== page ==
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Kinto client

Project description

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kinto-http is the Python library to interact with a Kinto server.

There is also a similar client in JavaScript.

Installation

Use pip:

$ pip install kinto-http

Usage

Here is an overview of what the API provides:

import kinto_http

client = kinto_http.Client(server_url="http://localhost:8888/v1",
                           auth=('alexis', 'p4ssw0rd'))

records = client.get_records(bucket='default', collection='todos')
for i, record in enumerate(records):
    record['title'] = 'Todo {}'.format(i)
    client.update_record(data=record)

Instantiating a client

The passed auth parameter is a requests authentication policy.

By default, a simple tuple will become a Basic Auth authorization request header, that can authenticate users with Kinto Accounts.

import kinto_http

auth = ('alexis', 'p4ssw0rd')

client = kinto_http.Client(server_url='http://localhost:8888/v1',
                           auth=auth)

It is also possible to pass a bucket ID and/or collection ID to set them as default values for the parameters of the client operations.

client = Client(bucket="payments", collection="receipts", auth=auth)

After creating a client, you can also replicate an existing one and overwrite some key arguments.

client2 = client.clone(collection="orders")

Using a Bearer access token to authenticate (OpenID)

import kinto_http

client = kinto_http.Client(auth=kinto_http.BearerTokenAuth("XYPJTNsFKV2"))

The authorization header is prefixed with Bearer by default. If the header_type is customized on the server, the client must specify the expected type: kinto_http.BearerTokenAuth("XYPJTNsFKV2" type="Bearer+OIDC")

Getting server information

You can use the server_info() method to fetch the server information:

from kinto_http import Client

client = Client(server_url='http://localhost:8888/v1')
info = client.server_info()
assert 'schema' in info['capabilities'], "Server doesn't support schema validation."

Bucket operations

  • get_bucket(id=None, **kwargs): retrieve single bucket
  • get_buckets(**kwargs): retrieve all readable buckets
  • create_bucket(id=None, data=None, **kwargs): create a bucket
  • update_bucket(id=None, data=None, **kwargs): create or replace an existing bucket
  • patch_bucket(id=None, changes=None, **kwargs): modify some fields in an existing bucket
  • delete_bucket(id=None, **kwargs): delete a bucket and everything under it
  • delete_buckets(**kwargs): delete every writable buckets

Groups operations

  • get_group(id=None, bucket=None, **kwargs): retrieve single group
  • get_groups(bucket=None, **kwargs): retrieve all readable groups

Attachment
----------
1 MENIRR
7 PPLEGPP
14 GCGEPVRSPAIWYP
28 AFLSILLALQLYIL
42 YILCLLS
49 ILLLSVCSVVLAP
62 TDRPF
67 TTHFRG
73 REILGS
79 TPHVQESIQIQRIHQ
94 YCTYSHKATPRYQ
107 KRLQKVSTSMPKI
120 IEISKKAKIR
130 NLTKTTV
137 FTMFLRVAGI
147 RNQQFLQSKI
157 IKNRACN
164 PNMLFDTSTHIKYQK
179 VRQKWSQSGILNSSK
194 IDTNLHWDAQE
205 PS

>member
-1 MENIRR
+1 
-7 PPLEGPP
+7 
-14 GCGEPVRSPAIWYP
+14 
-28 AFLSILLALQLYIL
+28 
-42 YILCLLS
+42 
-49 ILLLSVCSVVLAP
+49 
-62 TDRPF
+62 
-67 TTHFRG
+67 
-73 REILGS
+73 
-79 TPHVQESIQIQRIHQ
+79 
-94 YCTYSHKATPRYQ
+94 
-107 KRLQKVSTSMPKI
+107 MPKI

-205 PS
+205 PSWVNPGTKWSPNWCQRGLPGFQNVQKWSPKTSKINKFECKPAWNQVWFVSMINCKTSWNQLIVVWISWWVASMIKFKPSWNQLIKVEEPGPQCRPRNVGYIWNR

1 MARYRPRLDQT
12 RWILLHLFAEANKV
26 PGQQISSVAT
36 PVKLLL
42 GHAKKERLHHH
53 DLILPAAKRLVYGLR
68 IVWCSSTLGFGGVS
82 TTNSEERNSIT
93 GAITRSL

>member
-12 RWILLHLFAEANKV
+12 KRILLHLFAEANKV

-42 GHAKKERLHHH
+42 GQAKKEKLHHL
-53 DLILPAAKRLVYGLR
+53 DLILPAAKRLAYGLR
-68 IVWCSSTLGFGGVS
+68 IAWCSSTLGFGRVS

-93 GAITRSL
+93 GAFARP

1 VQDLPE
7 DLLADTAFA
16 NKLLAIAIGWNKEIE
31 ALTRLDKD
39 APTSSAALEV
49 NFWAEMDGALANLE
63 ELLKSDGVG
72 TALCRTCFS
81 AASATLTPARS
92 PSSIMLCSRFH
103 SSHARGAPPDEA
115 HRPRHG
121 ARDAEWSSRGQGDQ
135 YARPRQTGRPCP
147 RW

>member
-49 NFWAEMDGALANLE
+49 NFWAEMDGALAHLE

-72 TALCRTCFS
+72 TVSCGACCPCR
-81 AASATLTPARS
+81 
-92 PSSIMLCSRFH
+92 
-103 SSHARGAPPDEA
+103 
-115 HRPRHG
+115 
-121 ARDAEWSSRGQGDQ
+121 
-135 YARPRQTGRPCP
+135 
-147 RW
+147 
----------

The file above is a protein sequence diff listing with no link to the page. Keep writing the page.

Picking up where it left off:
• create_group(id=None, data=None, bucket=None, **kwargs): create a group
  • update_group(id=None, data=None, bucket=None, **kwargs): create or replace an existing group
  • patch_group(id=None, changes=None, bucket=None, **kwargs): modify some fields in an existing group
  • delete_group(id=None, bucket=None, **kwargs): delete a group and everything under it
  • delete_groups(bucket=None, **kwargs): delete every writable groups

Collections

  • get_collection(id=None, bucket=None, **kwargs): retrieve single collection
  • get_collections(bucket=None, **kwargs): retrieve all readable collections
  • create_collection(id=None, data=None, bucket=None, **kwargs): create a collection
  • update_collection(id=None, data=None, bucket=None, **kwargs): create or replace an existing collection
  • patch_collection(id=None, changes=None, bucket=None, **kwargs): modify some fields in an existing collection
  • delete_collection(id=None, bucket=None, **kwargs): delete a collection and everything under it
  • delete_collections(bucket=None, **kwargs): delete every writable collections

Records

  • get_record(id=None, bucket=None, collection=None, **kwargs): retrieve single record
  • get_records(bucket=None, collection=None, **kwargs): retrieve all readable records
  • get_paginated_records(bucket=None, collection=None, **kwargs): paginated list of records
  • get_records_timestamp(bucket=None, collection=None, **kwargs): return the records timestamp of this collection
  • create_record(id=None, data=None, bucket=None, collection=None, **kwargs): create a record
  • update_record(id=None, data=None, bucket=None, collection=None, **kwargs): create or replace an existing record
  • patch_record(id=None, changes=None, bucket=None, collection=None, **kwargs): modify some fields in an existing record
  • delete_record(id=None, bucket=None, collection=None, **kwargs): delete a record and everything under it
  • delete_records(bucket=None, collection=None, **kwargs): delete every writable records

Permissions

The objects permissions can be specified or modified by passing a permissions to create_*(), patch_*(), or update_*() methods:

client.create_record(data={'foo': 'bar'},
                     permissions={'read': ['group:groupid']})


record = client.get_record('123', collection='todos', bucket='alexis')
record['permissions']['write'].append('leplatrem')
client.update_record(data=record)

Get or create

In some cases, you might want to create a bucket, collection, group or record only if it doesn’t exist already. To do so, you can pass the if_not_exists=True to the create_*() methods:

client.create_bucket(id='blog', if_not_exists=True)
client.create_collection(id='articles', bucket='blog', if_not_exists=True)

Delete if exists

In some cases, you might want to delete a bucket, collection, group or record only if it exists already. To do so, you can pass the if_exists=True to the delete_* methods:

client.delete_bucket(id='bucket', if_exists=True)

Patch operations

The .patch_*() operations receive a changes parameter.